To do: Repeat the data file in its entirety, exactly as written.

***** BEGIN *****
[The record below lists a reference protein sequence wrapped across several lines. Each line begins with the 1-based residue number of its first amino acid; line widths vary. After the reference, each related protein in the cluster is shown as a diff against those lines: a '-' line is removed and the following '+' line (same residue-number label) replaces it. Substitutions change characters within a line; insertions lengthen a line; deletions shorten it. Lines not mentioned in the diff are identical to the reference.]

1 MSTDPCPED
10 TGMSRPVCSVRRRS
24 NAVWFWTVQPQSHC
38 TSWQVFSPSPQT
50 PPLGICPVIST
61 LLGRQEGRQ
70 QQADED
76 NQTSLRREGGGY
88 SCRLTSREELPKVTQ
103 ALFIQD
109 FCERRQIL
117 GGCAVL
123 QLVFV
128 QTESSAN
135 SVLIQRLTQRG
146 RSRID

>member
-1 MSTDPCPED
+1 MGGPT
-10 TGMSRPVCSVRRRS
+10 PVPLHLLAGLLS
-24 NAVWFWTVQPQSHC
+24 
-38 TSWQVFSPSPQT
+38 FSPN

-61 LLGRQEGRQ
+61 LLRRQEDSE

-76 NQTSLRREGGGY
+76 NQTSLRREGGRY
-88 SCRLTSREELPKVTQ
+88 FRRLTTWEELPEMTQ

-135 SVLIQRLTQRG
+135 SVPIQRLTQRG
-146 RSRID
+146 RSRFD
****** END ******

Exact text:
[The record below lists a reference protein sequence wrapped across several lines. Each line begins with the 1-based residue number of its first amino acid; line widths vary. After the reference, each related protein in the cluster is shown as a diff against those lines: a '-' line is removed and the following '+' line (same residue-number label) replaces it. Substitutions change characters within a line; insertions lengthen a line; deletions shorten it. Lines not mentioned in the diff are identical to the reference.]

1 MSTDPCPED
10 TGMSRPVCSVRRRS
24 NAVWFWTVQPQSHC
38 TSWQVFSPSPQT
50 PPLGICPVIST
61 LLGRQEGRQ
70 QQADED
76 NQTSLRREGGGY
88 SCRLTSREELPKVTQ
103 ALFIQD
109 FCERRQIL
117 GGCAVL
123 QLVFV
128 QTESSAN
135 SVLIQRLTQRG
146 RSRID

>member
-1 MSTDPCPED
+1 MGGPT
-10 TGMSRPVCSVRRRS
+10 PVPLHLLAGLLS
-24 NAVWFWTVQPQSHC
+24 
-38 TSWQVFSPSPQT
+38 FSPN

-61 LLGRQEGRQ
+61 LLRRQEDSE

-76 NQTSLRREGGGY
+76 NQTSLRREGGRY
-88 SCRLTSREELPKVTQ
+88 FRRLTTWEELPEMTQ

-135 SVLIQRLTQRG
+135 SVPIQRLTQRG
-146 RSRID
+146 RSRFD